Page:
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17 January 2006 @ 04:41 pm
Recent Books  

The Martian Chronicles by Ray Bradbury. Classic Science Fiction that I'd never gotten around to reading before, a Xmas gift. I enjoyed playing with the ideas and the collection-of-interwoven-short-stories format. After Kyna read it with me, I left it out on a table at work. It's not there anymore, so I hope the next person enjoyed it.

Java Message Service. The problem about reading up on technology that MAY be useful is that you spend a lot of time learning things that aren't immediately useful. This wonderful introduction ended up belonging in the latter category. Maybe someday JMS will be useful for me.

Childhood's End by Arthur C. Clarke. Another classic scifi Xmas present. Good but not great, this was pretty unengaging for me, distinctly early Cold War fiction about what would happen if aliens forced us to live peacefully. Sitting on the shelf, if anybody has a sick Clarke addiction.

Powerful Times by Eamonn Kelly. An unexpected Xmas present, I added this to my wishlist after listening to an interview with Eamon Kelly on the TechNation podcast. I really enjoyed it, and Kyna has expressed interest in reading this book before I start passing it around.

Hogfather by Terry Pratchett. A much needed break from heavier reading, and seasonally appropriate.

The Jakarta Commons Cookbook. Another present-to-myself book, this one had a lot of useful information on ways to use the woefully underpublicized Jakarta Commons libraries. For the most part, the libraries are collections of utilities and classes that any decent programmer can (and often does) write for themselves as needed, in a standardized bundle of tested and documented code. Another bookcrossing user (she lives in Montana) noticed and asked for a Java Swing reference I had posted, and I sent this along with the reference to her.

Getting Things Done. Yes, it's horribly trendy. Still, it seems to be worth a try as my responsibilities are growing and getting more fuzzy, much like a horribly neglected lump of unidentifiable leftovers in the back of the fridge in that house you lived in with a few of your friends. You remember that lump? You swore it wasn't anything you put in there, even though you couldn't quite identify what it was. Of course, it wasn't your false, so somebody else (anybody else) should clean it out. Of course, everybody else thought the exact same thing, so it stayed, growing fuzz. And eyestalks.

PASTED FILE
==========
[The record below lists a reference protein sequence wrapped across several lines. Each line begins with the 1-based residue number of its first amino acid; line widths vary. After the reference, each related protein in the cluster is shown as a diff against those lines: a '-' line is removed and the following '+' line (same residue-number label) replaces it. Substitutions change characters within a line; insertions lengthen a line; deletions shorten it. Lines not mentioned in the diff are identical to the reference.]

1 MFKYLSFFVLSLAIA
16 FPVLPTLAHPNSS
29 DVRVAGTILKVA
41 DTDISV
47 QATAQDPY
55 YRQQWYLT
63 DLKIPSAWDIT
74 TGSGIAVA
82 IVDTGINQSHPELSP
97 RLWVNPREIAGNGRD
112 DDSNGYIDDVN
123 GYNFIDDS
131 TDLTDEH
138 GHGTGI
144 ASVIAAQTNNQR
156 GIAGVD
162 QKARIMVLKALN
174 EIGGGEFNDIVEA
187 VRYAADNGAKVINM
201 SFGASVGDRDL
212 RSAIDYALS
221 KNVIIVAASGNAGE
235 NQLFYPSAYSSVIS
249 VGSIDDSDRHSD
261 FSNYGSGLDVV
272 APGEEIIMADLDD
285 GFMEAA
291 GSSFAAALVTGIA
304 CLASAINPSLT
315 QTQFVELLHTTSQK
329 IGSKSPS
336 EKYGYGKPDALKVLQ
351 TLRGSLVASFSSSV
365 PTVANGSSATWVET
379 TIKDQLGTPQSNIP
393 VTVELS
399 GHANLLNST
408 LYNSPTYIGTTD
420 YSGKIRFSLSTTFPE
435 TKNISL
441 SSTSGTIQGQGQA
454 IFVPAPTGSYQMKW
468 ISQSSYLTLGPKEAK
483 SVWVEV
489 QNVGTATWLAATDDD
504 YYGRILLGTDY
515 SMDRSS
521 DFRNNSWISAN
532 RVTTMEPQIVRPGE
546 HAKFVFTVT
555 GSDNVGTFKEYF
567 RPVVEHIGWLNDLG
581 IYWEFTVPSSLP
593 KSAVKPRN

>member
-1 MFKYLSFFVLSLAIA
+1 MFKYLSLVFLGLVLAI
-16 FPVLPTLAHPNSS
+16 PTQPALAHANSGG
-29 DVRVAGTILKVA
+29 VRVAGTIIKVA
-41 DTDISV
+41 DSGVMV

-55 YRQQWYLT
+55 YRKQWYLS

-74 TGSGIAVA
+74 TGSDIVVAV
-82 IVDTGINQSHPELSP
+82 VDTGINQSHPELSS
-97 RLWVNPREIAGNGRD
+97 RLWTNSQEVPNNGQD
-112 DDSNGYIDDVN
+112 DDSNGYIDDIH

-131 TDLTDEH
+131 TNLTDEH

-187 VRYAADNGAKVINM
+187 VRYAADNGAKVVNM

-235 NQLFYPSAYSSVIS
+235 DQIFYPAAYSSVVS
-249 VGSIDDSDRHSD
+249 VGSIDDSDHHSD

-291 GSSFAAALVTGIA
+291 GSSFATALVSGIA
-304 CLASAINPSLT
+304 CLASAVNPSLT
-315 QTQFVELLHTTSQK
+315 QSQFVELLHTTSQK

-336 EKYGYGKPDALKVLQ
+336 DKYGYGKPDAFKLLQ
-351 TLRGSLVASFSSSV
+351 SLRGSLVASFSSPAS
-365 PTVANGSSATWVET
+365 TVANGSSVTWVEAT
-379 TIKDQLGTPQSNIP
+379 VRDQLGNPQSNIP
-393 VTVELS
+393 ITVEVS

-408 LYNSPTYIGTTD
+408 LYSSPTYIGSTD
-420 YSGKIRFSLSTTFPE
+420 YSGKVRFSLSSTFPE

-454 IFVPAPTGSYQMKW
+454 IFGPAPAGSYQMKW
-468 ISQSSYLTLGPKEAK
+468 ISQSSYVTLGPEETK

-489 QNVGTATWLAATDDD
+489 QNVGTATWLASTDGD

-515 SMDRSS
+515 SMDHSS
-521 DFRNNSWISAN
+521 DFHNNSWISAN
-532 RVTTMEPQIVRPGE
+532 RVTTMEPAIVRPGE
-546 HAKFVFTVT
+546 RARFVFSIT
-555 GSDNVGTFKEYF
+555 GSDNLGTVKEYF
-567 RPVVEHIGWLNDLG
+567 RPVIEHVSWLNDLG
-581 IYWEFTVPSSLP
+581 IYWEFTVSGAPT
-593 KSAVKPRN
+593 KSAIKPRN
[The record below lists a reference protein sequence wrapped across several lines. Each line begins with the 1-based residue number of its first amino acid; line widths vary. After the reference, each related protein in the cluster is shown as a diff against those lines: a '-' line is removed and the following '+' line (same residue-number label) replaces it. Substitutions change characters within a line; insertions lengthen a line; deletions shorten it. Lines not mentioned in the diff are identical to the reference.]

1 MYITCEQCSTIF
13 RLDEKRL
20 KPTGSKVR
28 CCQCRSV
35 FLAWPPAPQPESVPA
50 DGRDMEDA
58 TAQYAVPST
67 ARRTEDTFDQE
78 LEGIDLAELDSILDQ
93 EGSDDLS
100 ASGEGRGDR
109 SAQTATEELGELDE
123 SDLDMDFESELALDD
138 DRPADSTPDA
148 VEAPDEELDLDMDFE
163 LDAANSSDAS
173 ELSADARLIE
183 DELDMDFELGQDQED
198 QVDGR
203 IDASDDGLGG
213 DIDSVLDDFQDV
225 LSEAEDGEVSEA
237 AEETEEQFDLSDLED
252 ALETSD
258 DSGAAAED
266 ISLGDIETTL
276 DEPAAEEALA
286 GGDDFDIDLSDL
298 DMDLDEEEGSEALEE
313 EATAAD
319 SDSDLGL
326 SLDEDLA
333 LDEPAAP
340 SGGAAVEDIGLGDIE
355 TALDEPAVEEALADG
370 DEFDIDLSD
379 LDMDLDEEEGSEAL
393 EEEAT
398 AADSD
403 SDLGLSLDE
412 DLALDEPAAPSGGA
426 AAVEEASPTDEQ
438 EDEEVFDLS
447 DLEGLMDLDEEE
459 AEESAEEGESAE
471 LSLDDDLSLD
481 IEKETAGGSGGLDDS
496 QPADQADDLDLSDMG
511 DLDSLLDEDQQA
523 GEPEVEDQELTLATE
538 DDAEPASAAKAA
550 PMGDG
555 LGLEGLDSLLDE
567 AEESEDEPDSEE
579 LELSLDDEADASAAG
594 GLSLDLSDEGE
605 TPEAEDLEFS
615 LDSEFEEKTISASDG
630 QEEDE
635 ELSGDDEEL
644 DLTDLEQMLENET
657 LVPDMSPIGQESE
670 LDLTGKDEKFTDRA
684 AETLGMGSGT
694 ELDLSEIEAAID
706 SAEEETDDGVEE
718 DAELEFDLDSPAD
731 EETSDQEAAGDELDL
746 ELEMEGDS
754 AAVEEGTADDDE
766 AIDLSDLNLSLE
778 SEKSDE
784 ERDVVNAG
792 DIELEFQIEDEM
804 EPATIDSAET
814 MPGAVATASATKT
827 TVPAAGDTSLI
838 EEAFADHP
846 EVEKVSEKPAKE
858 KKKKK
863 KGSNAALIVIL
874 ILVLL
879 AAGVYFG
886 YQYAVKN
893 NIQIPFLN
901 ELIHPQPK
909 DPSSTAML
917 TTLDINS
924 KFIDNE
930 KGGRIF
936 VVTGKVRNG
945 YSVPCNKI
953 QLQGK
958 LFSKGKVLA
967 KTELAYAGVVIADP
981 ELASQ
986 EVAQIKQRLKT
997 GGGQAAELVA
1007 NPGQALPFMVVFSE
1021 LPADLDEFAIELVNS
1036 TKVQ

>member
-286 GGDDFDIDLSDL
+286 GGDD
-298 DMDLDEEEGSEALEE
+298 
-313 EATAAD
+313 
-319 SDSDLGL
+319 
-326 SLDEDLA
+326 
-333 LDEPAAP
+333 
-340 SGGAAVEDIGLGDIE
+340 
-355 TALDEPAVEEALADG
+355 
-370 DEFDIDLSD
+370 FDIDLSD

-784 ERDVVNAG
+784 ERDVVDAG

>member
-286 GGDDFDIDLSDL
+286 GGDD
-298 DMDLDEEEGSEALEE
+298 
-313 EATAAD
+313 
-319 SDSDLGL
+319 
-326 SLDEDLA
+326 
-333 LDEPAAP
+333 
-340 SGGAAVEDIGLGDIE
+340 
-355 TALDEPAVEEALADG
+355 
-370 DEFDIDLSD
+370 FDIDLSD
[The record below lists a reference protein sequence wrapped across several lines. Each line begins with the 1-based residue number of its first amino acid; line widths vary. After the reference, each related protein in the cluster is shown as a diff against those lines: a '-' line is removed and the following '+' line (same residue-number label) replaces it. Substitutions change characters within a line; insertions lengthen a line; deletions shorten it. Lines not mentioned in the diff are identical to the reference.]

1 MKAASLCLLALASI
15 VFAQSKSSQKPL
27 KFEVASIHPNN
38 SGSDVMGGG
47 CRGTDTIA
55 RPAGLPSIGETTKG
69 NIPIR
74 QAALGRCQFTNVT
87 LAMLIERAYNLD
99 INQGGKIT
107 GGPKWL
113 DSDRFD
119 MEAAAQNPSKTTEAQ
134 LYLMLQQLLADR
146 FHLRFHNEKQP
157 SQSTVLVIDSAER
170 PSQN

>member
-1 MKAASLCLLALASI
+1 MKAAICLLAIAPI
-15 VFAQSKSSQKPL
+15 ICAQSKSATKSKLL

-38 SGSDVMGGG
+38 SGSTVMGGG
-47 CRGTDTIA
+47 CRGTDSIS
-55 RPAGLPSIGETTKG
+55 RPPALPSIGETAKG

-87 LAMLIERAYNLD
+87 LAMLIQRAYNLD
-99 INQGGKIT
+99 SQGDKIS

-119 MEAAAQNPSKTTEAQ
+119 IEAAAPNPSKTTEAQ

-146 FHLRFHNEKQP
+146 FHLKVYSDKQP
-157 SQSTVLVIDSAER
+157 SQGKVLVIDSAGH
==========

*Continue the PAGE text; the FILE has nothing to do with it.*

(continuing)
Time for Bedlam. I "won" this anthology at a reading by one of the authors at RustyCon, and am really enjoying the stories so far. So far, I've read delightfully horrific and tragic Cinderalla and Hansel and Gretyl reworkings, a Tinkerbell story, and a "new mythology" tale based on stories told by homeless youth. Not for most children. Kat wants to read it when I'm done.

Skeleton Crew, by Stephen King. Kat mentioned this book last week, and shuddered while describing some of the stories, so I had to read it. I sold a few crap JLA back issues at Half Price books for enough money to pick up a used copy of this and grab a Bubble Tea.
Lady Doomlithera on January 18th, 2006 05:01 am (UTC)
DO you like it so far? Skeleton Crew, that is?
St. Sean the Amused: daemonseanb on January 18th, 2006 05:44 am (UTC)
So far. I just picked it up yesterday, and I only made it partway through "The Mist".
Lady Doomlithera on January 18th, 2006 05:51 am (UTC)
*nods* I read that on one of the few misty days at my grandparent's farm. Oi.
(Anonymous) on February 7th, 2006 04:40 pm (UTC)
I'm glad you liked Jakarta Commons Cookbook, it's a little dated, but the core material that deals with beanutils, lang, and collections remains relevant.

Tim O'Brien
St. Sean the Amusedseanb on February 7th, 2006 04:44 pm (UTC)
Re: Hey
Yeah, I found it useful. A good introduction to libraries that I've been meaning to explore for a while. Thank you!